By Jim Costello on August 20th, 2020
In normal periods the U.S. is the largest, most liquid region for commercial real estate deal activity worldwide. In the second quarter, however, Europe surpassed the U.S. as a hub for investment. Trends into July are not looking favorable for the U.S.
Commercial real estate exists to support the needs of a local economy and deal volume can be a sign of the expectations for the health of that local economy. Expanding that view from the perspective of a local market to that of a national and regional view, the commercial real estate data suggests that there is less confidence in the U.S. at the moment.
The last time deal volume in the Europe regularly surpassed that of the U.S. was during the Global Financial Crisis. The U.S. housing market was the spark that set off that global economic downturn and confidence in the U.S. economy lagged for some time after that recession ended. A single large entity-level transaction boosted quarterly European deal activity ahead of that of the U.S. in late 2017, but otherwise the U.S. has been a larger investment market.
As the U.S. slipped into recession in March 2020, commercial real estate investment plummeted. In the second quarter, U.S. investment volume for deals priced $10 million and greater slipped behind those in Europe by $19 billion.
Granted, the U.S. dollar has fallen versus the euro, amplifying the value of European transaction volume when converted into dollars. Even if Americans could fly to Europe today, now is not the time for a European vacation, with the U.S. dollar currently buying only €0.85 versus €0.92 in May. Most of the slide in the dollar, however, has happened only since late May.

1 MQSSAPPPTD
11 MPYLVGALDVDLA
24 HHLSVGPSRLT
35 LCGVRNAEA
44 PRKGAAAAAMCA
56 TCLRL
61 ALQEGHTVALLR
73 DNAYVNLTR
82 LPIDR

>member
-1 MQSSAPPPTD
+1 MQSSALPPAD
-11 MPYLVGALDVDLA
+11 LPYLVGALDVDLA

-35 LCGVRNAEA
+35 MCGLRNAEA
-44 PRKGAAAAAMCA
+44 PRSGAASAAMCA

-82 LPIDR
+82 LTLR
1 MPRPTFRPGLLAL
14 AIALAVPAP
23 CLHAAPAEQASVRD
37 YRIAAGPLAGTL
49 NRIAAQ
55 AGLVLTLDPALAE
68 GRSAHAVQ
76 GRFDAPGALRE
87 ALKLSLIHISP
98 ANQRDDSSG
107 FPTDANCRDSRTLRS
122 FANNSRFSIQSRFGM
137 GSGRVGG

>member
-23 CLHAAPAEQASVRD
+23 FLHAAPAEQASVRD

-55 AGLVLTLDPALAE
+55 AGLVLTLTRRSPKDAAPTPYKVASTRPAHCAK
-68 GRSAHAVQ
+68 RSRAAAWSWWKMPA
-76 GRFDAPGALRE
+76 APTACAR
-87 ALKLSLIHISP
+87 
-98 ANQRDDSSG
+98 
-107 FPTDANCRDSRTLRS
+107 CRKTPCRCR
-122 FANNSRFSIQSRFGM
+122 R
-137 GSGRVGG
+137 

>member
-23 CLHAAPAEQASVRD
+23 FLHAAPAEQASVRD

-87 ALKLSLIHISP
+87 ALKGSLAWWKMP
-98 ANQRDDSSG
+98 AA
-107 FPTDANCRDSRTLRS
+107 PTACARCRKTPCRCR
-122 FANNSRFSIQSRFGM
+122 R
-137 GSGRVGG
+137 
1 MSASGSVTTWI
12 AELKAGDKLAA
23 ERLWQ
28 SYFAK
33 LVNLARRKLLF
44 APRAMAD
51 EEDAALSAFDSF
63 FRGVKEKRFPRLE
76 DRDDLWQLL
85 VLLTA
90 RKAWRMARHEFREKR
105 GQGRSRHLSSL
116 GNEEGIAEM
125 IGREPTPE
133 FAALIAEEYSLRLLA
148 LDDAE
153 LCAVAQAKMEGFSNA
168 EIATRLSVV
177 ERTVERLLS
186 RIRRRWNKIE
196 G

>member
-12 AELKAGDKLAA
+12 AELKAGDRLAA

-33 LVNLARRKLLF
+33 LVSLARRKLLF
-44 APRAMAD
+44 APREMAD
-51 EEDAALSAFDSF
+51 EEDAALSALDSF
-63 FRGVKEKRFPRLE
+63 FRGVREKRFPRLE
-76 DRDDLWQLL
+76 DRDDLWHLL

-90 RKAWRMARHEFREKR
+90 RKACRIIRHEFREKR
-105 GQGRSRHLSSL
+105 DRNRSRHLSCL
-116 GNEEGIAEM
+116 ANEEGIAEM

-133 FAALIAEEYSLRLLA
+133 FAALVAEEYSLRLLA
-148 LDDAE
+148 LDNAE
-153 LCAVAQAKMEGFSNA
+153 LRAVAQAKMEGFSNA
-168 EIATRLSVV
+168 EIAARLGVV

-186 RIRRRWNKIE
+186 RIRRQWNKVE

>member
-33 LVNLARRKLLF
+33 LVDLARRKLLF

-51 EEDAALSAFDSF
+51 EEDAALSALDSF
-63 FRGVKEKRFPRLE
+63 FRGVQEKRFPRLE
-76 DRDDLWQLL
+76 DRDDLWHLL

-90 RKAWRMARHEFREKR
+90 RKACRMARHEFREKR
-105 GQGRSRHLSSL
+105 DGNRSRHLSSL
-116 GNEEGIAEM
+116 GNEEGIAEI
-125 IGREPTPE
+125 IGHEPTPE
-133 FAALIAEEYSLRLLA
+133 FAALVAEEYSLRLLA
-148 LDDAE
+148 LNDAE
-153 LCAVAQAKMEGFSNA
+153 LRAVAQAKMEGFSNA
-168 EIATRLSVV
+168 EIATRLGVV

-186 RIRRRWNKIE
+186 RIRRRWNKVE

The issue faced in the U.S. today is the uncertainty around the economic fallout from a harsher impact from Covid-19. In mid-August, daily deaths from Covid-19 in the U.S. were nearly 10 times greater than that in the European Union, a region with roughly 120 million more people than the U.S.
With a harsher public health situation in the U.S., investors face greater uncertainty around underwriting future income trends for a property. The social safety nets of European countries can look more expensive, but in a time of crisis, they can also help investors understand how economic losses will be distributed.
Preliminary figures for July show a continuing high double-digit annual decline in U.S. deal volume. If there is one silver lining in the preliminary data, deal volume for the month is still higher than $10 billion, while in 2009, deal activity averaged only $6 billion per month over the full year and nearer $5 billion for July. So while conditions in the U.S. are poor, as of yet, investment activity is not as bad as the last downturn.
US Capital Trends will be released August 26. This edition details deal activity and pricing across the property types in July. If you are not yet an RCA client, contact us to learn how RCA’s reports, data and tools can inform your investment decisions.
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